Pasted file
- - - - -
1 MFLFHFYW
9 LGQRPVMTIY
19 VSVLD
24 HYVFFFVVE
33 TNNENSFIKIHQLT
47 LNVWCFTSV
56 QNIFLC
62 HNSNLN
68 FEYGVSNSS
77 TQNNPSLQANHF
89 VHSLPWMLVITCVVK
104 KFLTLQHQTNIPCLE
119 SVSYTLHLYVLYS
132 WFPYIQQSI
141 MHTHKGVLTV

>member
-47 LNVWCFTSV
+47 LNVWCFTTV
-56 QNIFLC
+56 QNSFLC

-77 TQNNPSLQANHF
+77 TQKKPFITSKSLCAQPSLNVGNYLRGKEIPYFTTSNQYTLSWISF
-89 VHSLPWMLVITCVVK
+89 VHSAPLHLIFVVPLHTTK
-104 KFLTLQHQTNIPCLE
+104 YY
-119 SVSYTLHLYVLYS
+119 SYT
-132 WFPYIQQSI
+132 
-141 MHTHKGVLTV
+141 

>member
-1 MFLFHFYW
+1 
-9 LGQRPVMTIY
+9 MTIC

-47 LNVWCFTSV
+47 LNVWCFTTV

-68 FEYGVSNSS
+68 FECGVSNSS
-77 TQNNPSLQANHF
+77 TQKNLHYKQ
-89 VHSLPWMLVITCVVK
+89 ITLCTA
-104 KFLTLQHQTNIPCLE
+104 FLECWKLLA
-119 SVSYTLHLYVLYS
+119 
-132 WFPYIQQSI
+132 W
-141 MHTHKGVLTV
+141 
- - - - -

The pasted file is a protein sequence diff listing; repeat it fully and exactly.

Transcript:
1 MFLFHFYW
9 LGQRPVMTIY
19 VSVLD
24 HYVFFFVVE
33 TNNENSFIKIHQLT
47 LNVWCFTSV
56 QNIFLC
62 HNSNLN
68 FEYGVSNSS
77 TQNNPSLQANHF
89 VHSLPWMLVITCVVK
104 KFLTLQHQTNIPCLE
119 SVSYTLHLYVLYS
132 WFPYIQQSI
141 MHTHKGVLTV

>member
-47 LNVWCFTSV
+47 LNVWCFTTV
-56 QNIFLC
+56 QNSFLC

-77 TQNNPSLQANHF
+77 TQKKPFITSKSLCAQPSLNVGNYLRGKEIPYFTTSNQYTLSWISF
-89 VHSLPWMLVITCVVK
+89 VHSAPLHLIFVVPLHTTK
-104 KFLTLQHQTNIPCLE
+104 YY
-119 SVSYTLHLYVLYS
+119 SYT
-132 WFPYIQQSI
+132 
-141 MHTHKGVLTV
+141 

>member
-1 MFLFHFYW
+1 
-9 LGQRPVMTIY
+9 MTIC

-47 LNVWCFTSV
+47 LNVWCFTTV

-68 FEYGVSNSS
+68 FECGVSNSS
-77 TQNNPSLQANHF
+77 TQKNLHYKQ
-89 VHSLPWMLVITCVVK
+89 ITLCTA
-104 KFLTLQHQTNIPCLE
+104 FLECWKLLA
-119 SVSYTLHLYVLYS
+119 
-132 WFPYIQQSI
+132 W
-141 MHTHKGVLTV
+141 